Māori men over-represented in drowning stats

By Te Ao - Māori News

Seventy-four people drowned in New Zealand waterways last year, the same as the previous year despite most of the country being in lockdown, with Māori men over-represented in statistics.

A report released by Water Safety New Zealand (WSNZ) says drowning is the leading cause of recreational death and the third highest cause of accidental death in New Zealand.

Thirty-one per cent of last year’s fatalities were Māori (23 deaths), despite Māori comprising just 16.5 per cent of the total population, and 84 per cent were male (62). Significantly, 96 per cent (22) of Māori drowning deaths and 100 per cent of the Pacifica deaths (5) were men. People of Asian ethnicity accounted for 16 per cent of deaths (12).

WSNZ kaihautu Māori Rob Hewitt says this over-representation is a significant issue and presents risk for all whanau.

He helped develop the Kia Maanu Kia Ora (Stay Afloat, Stay Alive) initiative, which embodies the Māori worldview of the physical and spiritual properties of water as integral to water safety, and is used to teach years 1-8 in kura.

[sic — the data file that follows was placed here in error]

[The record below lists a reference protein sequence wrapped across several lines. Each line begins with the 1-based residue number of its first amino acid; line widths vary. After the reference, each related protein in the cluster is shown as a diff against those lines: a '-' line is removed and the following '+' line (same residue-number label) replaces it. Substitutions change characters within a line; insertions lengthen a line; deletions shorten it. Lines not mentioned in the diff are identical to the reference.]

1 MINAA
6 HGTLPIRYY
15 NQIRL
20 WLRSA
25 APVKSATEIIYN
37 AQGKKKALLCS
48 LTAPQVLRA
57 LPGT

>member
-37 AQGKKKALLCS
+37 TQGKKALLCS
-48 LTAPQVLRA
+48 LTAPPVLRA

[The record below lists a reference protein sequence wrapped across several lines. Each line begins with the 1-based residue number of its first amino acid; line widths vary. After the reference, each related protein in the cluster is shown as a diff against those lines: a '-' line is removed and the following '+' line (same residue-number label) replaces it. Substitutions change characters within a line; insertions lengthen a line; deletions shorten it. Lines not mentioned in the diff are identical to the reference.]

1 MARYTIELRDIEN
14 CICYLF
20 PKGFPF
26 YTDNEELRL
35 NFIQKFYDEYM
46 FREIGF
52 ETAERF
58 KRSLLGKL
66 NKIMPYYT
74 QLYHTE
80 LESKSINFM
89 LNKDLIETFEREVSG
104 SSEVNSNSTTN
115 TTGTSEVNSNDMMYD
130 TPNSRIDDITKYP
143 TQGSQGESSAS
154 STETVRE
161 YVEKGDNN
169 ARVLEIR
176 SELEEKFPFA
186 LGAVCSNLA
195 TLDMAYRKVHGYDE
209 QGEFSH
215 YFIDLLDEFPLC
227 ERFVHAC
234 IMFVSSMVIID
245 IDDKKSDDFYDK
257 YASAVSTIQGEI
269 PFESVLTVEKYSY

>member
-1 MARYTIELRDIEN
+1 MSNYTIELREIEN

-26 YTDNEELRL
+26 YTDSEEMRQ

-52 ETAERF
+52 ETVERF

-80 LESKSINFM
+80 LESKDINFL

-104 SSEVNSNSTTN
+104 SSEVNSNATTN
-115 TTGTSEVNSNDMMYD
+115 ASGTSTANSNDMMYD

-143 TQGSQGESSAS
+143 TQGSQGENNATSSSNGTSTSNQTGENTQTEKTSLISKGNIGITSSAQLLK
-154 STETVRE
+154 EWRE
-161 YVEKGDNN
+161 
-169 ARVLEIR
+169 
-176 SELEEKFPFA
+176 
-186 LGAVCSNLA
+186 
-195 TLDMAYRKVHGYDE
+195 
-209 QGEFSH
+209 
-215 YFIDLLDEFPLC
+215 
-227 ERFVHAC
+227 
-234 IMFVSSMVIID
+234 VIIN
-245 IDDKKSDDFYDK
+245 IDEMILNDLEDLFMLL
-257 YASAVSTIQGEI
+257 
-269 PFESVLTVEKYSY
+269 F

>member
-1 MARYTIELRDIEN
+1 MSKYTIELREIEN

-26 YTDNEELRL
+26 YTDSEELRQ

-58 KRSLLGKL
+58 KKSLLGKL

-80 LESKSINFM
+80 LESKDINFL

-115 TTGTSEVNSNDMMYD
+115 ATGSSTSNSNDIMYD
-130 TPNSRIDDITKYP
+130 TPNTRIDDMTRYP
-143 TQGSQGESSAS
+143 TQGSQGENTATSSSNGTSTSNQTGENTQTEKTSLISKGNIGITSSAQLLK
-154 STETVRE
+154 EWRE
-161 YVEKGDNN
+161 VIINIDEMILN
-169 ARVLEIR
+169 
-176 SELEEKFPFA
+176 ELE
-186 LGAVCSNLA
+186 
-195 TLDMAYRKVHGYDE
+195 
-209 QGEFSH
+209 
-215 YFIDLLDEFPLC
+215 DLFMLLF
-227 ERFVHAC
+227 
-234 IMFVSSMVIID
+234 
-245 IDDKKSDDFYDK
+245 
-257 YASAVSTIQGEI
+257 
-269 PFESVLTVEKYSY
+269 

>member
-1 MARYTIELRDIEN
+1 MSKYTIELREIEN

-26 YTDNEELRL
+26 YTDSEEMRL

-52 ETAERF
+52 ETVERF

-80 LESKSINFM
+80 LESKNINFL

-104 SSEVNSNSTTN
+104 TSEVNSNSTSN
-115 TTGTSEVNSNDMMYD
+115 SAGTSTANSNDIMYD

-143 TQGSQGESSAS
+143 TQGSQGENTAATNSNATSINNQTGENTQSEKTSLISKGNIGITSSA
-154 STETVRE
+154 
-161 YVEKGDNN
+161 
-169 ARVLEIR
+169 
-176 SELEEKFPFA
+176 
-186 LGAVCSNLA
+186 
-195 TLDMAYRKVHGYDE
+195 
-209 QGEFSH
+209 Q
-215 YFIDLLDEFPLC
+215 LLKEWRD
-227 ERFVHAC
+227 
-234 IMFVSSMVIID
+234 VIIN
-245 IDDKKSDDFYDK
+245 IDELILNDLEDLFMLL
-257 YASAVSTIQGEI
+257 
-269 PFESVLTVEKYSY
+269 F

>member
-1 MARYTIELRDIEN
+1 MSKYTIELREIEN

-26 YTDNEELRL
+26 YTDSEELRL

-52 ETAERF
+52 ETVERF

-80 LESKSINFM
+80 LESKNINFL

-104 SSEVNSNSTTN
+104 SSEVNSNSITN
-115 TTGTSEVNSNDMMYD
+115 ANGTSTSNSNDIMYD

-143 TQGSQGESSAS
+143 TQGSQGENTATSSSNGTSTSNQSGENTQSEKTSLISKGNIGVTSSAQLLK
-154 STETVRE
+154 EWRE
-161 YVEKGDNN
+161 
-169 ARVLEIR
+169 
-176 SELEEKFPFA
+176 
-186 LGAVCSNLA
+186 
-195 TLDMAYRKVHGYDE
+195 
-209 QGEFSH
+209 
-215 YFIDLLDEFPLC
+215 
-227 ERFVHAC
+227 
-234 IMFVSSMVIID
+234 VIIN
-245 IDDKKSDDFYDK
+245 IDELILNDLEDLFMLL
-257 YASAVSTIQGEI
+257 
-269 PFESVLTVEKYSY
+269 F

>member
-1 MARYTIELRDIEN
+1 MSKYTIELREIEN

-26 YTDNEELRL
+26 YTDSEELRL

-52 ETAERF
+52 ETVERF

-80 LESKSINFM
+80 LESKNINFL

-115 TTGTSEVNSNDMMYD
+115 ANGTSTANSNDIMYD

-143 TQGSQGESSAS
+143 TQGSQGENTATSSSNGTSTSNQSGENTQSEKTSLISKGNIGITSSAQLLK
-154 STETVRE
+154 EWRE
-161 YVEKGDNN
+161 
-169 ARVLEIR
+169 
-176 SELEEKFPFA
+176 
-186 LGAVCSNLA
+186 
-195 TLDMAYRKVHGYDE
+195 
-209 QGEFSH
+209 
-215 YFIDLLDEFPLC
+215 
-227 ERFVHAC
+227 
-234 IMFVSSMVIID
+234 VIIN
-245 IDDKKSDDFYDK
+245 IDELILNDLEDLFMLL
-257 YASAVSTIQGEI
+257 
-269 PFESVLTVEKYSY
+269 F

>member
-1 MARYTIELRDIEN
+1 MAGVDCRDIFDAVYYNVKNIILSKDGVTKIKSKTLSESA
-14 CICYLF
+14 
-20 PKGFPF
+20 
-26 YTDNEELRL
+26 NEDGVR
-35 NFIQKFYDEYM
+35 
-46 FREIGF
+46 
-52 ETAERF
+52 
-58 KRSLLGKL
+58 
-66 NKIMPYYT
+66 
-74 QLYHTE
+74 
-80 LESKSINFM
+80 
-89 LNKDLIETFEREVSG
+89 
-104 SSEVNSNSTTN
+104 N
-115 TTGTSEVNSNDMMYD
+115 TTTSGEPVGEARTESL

Hewitt says whānau need to remember, when going out to collect kai moana or spend time in the water to take a buddy or family member with them and is urging people to follow the water safety code.

- Be prepared – check the weather, your gear and the water conditions.

- Look after yourself and others – adults, not children or teenagers, should always supervise little people and children around water.

- Be aware of the dangers – check for rips and currents, snags and rocks and don’t consume alcohol before a swim, dive or going fishing.

- Know your limits – do you know how to swim? If not, stay out. Remember you will never be able to swim in the ocean as well as in a pool and cold water will make you tired.

Hewitt also says swimming at the beach or river is quite different from swimming in a pool and poses additional risk.

“Rahui need to be understood and respected and it’s important to take note of place names and tohu explaining where and where not to swim,” Hewitt says.

The report also showed swimming accounted for the majority of deaths by drowning, at 31 per cent, and most of these occurred at rivers or beaches. The 18 boating deaths accounted for 24 per cent of the year’s drowning toll, up 80 per cent from the year before. The report showed boating fatalities were more likely to involve people 45 years old and over.

Six of the eight people who drowned while taking part in underwater activities like scuba diving, snorkelling and free diving were Māori.

The number of drownings among older age groups also increased over the past year, with those aged 45 years and older increasing between 23 and 50 per cent from 2020.